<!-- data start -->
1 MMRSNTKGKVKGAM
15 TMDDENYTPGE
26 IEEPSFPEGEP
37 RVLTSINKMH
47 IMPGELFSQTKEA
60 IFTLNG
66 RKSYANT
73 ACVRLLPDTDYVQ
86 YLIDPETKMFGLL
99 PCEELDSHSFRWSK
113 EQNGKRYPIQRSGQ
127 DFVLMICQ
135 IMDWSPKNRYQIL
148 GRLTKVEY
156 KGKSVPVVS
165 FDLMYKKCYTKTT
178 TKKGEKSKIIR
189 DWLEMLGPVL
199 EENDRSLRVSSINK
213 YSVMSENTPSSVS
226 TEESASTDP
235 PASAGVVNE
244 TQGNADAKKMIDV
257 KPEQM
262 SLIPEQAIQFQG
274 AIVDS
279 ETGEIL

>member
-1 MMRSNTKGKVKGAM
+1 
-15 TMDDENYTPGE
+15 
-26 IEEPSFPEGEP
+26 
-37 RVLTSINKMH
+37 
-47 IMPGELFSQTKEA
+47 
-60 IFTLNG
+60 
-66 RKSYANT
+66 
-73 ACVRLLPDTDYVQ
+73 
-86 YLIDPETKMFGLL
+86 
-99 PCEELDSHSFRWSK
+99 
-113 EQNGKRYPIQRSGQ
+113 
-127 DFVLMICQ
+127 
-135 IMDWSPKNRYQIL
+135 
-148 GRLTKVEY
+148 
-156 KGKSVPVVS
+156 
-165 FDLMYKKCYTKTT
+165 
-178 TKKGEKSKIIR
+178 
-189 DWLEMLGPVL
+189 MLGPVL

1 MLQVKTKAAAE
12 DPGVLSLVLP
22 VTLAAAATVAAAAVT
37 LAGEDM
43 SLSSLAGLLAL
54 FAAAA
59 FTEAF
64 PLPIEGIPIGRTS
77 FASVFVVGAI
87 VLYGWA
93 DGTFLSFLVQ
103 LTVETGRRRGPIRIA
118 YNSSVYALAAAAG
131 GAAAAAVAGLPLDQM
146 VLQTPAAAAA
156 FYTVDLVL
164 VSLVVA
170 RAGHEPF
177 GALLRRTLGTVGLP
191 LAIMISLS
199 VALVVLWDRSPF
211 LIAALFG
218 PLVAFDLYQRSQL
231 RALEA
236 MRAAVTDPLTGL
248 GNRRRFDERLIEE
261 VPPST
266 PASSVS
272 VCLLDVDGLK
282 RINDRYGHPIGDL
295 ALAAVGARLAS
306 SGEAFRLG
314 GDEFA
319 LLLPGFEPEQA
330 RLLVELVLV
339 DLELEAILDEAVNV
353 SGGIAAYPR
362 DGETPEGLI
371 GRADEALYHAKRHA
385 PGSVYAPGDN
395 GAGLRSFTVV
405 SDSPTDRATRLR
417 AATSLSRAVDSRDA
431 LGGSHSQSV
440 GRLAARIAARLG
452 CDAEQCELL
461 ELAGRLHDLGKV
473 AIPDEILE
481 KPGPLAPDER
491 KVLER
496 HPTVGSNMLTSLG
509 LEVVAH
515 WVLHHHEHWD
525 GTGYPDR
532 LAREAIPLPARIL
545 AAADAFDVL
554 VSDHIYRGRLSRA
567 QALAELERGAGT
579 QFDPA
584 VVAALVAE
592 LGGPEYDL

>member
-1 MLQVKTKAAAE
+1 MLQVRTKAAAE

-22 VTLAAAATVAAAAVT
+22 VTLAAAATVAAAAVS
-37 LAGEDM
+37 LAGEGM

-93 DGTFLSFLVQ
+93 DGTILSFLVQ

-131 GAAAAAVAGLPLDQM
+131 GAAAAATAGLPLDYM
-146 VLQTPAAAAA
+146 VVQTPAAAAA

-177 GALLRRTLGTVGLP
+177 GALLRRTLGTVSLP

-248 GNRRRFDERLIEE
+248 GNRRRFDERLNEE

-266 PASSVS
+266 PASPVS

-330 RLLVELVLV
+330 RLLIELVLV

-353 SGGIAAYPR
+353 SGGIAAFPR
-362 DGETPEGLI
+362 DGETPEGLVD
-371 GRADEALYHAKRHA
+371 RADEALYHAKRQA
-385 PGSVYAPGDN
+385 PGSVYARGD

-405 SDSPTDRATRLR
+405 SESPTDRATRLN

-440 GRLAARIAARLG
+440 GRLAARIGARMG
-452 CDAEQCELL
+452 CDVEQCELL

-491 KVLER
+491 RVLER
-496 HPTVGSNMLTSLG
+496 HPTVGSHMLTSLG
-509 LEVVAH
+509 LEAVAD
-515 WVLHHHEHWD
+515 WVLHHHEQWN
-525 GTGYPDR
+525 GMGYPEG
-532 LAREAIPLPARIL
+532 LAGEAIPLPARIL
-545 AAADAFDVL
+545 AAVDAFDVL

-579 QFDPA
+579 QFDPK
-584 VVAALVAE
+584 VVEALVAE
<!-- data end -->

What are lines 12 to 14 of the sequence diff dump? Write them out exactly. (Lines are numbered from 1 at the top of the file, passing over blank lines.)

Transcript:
127 DFVLMICQ
135 IMDWSPKNRYQIL
148 GRLTKVEY